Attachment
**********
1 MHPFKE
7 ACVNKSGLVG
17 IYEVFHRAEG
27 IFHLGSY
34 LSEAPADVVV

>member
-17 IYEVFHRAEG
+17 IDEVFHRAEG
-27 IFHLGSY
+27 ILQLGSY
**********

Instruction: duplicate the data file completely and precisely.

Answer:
1 MHPFKE
7 ACVNKSGLVG
17 IYEVFHRAEG
27 IFHLGSY
34 LSEAPADVVV

>member
-17 IYEVFHRAEG
+17 IDEVFHRAEG
-27 IFHLGSY
+27 ILQLGSY